Gaddafi still a threat, say opponents

Chairman of Libya's National Transitional Council calls for continued international protection.

Gaddafi 311 reuters (photo credit: reuters)
Gaddafi 311 reuters
(photo credit: reuters)
DOHA - Muammar Gaddafi, who has not been seen since rebels took over the Libyan capital of Tripoli a week ago, is still a threat to the country and the world, the chairman of the National Transitional Council (NTC) said on Monday.
Speaking at a meeting in Doha, Qatar, of defense ministers from countries supporting the insurgency against Gaddafi's rule, NTC Chairman Mustafa Abdel Jalil called on NATO to keep supporting the movement.
"I call for continued protection from NATO and its allies from this tyrant," Abdel Jalil said. "He is still a threat, not just for Libyans but for the entire world."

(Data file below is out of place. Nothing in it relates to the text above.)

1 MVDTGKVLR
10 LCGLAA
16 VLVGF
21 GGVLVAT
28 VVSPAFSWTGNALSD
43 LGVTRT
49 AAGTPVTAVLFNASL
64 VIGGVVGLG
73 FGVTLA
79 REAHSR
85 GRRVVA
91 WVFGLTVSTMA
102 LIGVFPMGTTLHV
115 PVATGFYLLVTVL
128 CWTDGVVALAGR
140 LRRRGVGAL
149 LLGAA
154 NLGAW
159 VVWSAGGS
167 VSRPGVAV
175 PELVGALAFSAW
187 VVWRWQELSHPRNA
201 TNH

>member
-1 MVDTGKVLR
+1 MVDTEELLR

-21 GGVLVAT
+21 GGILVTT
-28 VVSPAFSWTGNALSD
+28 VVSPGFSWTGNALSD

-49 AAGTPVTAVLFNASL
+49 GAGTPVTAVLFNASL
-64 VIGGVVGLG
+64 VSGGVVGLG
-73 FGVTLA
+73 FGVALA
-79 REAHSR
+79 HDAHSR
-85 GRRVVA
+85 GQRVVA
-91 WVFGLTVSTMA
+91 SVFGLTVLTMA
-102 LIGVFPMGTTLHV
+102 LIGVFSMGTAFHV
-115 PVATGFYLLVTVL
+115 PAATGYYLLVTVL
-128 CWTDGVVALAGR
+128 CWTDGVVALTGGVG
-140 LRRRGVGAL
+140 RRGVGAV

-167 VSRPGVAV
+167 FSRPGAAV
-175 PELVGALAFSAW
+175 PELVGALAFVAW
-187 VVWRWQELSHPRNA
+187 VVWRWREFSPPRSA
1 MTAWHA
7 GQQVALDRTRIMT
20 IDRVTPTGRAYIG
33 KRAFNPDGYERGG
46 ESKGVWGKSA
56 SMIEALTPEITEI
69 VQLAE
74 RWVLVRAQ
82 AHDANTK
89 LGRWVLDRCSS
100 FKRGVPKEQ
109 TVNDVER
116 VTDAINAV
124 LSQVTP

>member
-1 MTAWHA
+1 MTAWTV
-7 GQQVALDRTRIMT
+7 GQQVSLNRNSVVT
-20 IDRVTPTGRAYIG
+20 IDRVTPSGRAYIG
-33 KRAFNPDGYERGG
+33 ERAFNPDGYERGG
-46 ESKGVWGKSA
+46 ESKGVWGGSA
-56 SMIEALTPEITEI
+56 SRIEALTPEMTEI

The NTC, which is hunting Libya's deposed leader and pushing to take over his hometown of Sirte east of Tripoli, said on Saturday it had no firm information on his whereabouts. It has offered a $1.3 million reward and amnesty from prosecution for anyone who kills or captures Gaddafi.
As the rebels consolidate their grip on the vast North African country, Abdel Jalil has been in Europe, Benghazi and Doha to push for ongoing support for the campaign and discuss the shape of a post-Gaddafi Libya.
NATO, whose bombing campaign was a key element in the rebels' success, said at the same meeting in Doha that it would continue its mission.
"We believe the Gaddafi regime is near collapse, and we're committed to seeing the operation through to its conclusion," said US Admiral Samuel Locklear, commander of NATO's Joint Operations Command.
"Pockets of pro-Gaddafi forces are being reduced day by day. The regime no longer has the capacity to mount a decisive operation," Locklear told a news conference.
Locklear added that NATO had a mandate through September 27 to keep up the operation, which has consisted mainly of targeted bombing to support the rebels. More than 5,000 military targets have been destroyed, NATO said.
For an extension of the mandate, NATO members would have to hold another council, Locklear said.